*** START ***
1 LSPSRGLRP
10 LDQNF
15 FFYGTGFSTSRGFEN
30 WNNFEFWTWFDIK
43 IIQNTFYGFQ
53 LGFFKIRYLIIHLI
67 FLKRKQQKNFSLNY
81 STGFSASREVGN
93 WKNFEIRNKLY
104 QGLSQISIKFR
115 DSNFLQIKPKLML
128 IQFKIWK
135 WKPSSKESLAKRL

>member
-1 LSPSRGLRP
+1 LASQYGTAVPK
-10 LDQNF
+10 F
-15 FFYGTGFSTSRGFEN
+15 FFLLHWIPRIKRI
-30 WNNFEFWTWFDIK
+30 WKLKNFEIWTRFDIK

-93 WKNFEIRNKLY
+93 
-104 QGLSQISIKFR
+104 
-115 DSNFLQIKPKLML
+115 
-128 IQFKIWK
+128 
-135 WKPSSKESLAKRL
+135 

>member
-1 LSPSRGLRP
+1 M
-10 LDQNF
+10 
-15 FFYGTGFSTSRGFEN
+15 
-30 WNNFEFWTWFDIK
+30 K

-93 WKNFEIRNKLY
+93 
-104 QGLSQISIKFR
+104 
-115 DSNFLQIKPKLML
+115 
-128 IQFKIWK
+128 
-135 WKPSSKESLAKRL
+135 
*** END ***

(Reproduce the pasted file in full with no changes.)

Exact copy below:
1 LSPSRGLRP
10 LDQNF
15 FFYGTGFSTSRGFEN
30 WNNFEFWTWFDIK
43 IIQNTFYGFQ
53 LGFFKIRYLIIHLI
67 FLKRKQQKNFSLNY
81 STGFSASREVGN
93 WKNFEIRNKLY
104 QGLSQISIKFR
115 DSNFLQIKPKLML
128 IQFKIWK
135 WKPSSKESLAKRL

>member
-1 LSPSRGLRP
+1 LASQYGTAVPK
-10 LDQNF
+10 F
-15 FFYGTGFSTSRGFEN
+15 FFLLHWIPRIKRI
-30 WNNFEFWTWFDIK
+30 WKLKNFEIWTRFDIK

-93 WKNFEIRNKLY
+93 
-104 QGLSQISIKFR
+104 
-115 DSNFLQIKPKLML
+115 
-128 IQFKIWK
+128 
-135 WKPSSKESLAKRL
+135 

>member
-1 LSPSRGLRP
+1 M
-10 LDQNF
+10 
-15 FFYGTGFSTSRGFEN
+15 
-30 WNNFEFWTWFDIK
+30 K

-93 WKNFEIRNKLY
+93 
-104 QGLSQISIKFR
+104 
-115 DSNFLQIKPKLML
+115 
-128 IQFKIWK
+128 
-135 WKPSSKESLAKRL
+135 